Antifungal drugs: classification, mechanism, uses and side effects

antifungal drugs classification and mechanism

Antifungal drugs are used for superficial and deep/systemic fungal infections. Fungal infections are usually associated with the use of broad-spectrum antimicrobials, corticosteroids, anticancer or immunosuppressant drugs, indwelling catheters and implants, and emergence of AIDS. Saprophytic fungi can easily invade live tissue as a result of the aforesaid disruption of the host defence mechanisms. There are mainly 6 classes of antifungal drugs based on mechanism of action to use systemically as well as topically.

Polyenes

These are macrocyclic rings with one side that is highly lipophilic and has many conjugated double bonds and another side that is hydrophilic and has numerous OH groups. The polyenes have a strong affinity for the ergosterol found in the membrane of fungal cells. Polyenes combine with it and repel adjacent ergosterol molecules, result in formation of micropore to leak out intracellular material; fungicidal action.

amphotericin B mechanism and structure

Amphotericin B is the drug of choice for all serious fungal infections, given by IV route. Side effects include infusion related reaction, nephrotoxicity and bone marrow suppression.

Cholesterol, present in host cell membranes, ergosterol closely resembles cholesterol, present in host cell membrane; the polyenes bind to it as well, though with lesser affinity. As a result, several side effects occur. AMB is one of the most toxic systemically used antibiotics. Polyenes have no antibacterial effect since they lack sterols.

  • Amphotericin B
  • Nystatin
  • Hamycin

* Nystatin and hamycin are very toxic, hence used locally only.

* Liposomal preparation of amphotericin B has decreased risk of nephrotoxicity.

Allylamines

Allylamines act as a non-competitive inhibitor of the enzyme “squalene epoxidase,” which is involved in the initial step of fungal ergosterol synthesis. Accumulation of squalene which is toxic to fungal cells, responsible for the fungicidal action. Allylamines can be given orally but has very high affinity for keratin. After absorption, its reaches to only places where keratin is present (e.g., skin, hairs, nails). These are the places where drug can be applied directly, so used topically. Allylamines are drug of choice for dermatophytosis like tinea capitis, tinea pedis.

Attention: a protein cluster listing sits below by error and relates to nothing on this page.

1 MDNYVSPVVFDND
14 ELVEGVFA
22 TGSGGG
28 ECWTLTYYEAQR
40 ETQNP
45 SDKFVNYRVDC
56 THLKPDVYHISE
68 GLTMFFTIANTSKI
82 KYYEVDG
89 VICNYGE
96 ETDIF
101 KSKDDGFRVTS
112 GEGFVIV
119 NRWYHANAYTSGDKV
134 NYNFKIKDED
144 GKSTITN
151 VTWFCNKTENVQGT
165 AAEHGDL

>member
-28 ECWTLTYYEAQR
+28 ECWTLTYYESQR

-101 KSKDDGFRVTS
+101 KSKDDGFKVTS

• Terbinafine
  • Butenafine
  • Naftifine
terbinafine and azoles mechanism of action

Azoles

These antifungal agents are currently the most widely used ones. They are broad spectrum, used as both topically and orally. Azoles inhibit 14-α-demethylase enzyme involved in ergosterol synthesis pathway. Unlike allylamines, lanosterol accumulate inside fungal cell which is not toxic to cell; hence fungistatic action.

  • Ketoconazole
  • Fluconazole
  • Itraconazole
  • Voriconazole
  • Posaconazole

* Ketoconazole is no longer chosen for systemic use because of serious side effects like adrenal suppression, hepatotoxicity, gynecomastia and its strong tendency to inhibit microsomal enzymes.

* Fluconazole has highest bioavailability and max CNS penetration among azoles. It is DOC for mild to moderate candida and cryptococcal infection.

* Itraconazole given orally and DOC for histoplasmosis, blastomycosis and sporotrichosis (sporothrix).

* Voriconazole is DOC for aspergillosis.

* Posaconazole is the only effective azole for mucormycosis.

Echinocandins

These are a new class of potent semisynthetic antifungal antibiotics with a complex cyclic lipopeptide structure. it inhibits the synthesis of β-1, 3-glucan, which is an integral component of the fungal cell wall. As a result of the cell wall weakening, fungus cells become more vulnerable to osmotic pressure and eventually die. They are active mainly against Candida and Aspergillus. Strains of candida that have become resistant to azoles are susceptible to echinocandins.

  • Caspofungin
  • Micafungin
  • Anidulafungin

Griseofulvin

Griseofulvin is chemically heterocyclic benzofuran. It was one of the early antibiotics extracted from Penicillium griseofulvum. clinical utility in dermatophytosis was demonstrated around 1960. It inhibits mitosis by interfering with mitotic spindle function.

Griseofulvin has high affinity for keratin like azoles. It is fungistatic for most dermatophytes but not against Candida and other fungi causing deep mycosis. Being deposited in the skin through circulation, it prevents fungal invasion of keratin. Because it is fungistatic rather than cidal, fungus persists in already infected keratin, till it is shed off. The newly formed keratin is not invaded by the fungus. Thus, the duration of treatment is dependent upon the site of infection, thickness of infected keratin and its turnover rate.

Griseofulvin is used orally. Because griseofulvin has a very low water solubility, its absorption from the GIT is a little erratic. Absorption is improved by taking it with fatty meal and by microfine preparation. It can cause disulfiram like reaction. It is not preferred now for dermatophytosis because of high chances of relapse.

5-Flucytosine

5-flucytosine (5-FC) is a narrow spectrum fungistatic agent. It is a prodrug, taken up by susceptible fungal cells and converted into active compound 5-fluorouracil (5-FU). Its chemical structure is similar to pyrimidine; competitively inhibit DNA polymerase. It is usually combined with amphotericin B for cryptococcal meningitis. Its synergistic action with AMB is utilized to reduce the total dose of the more toxic latter drug.

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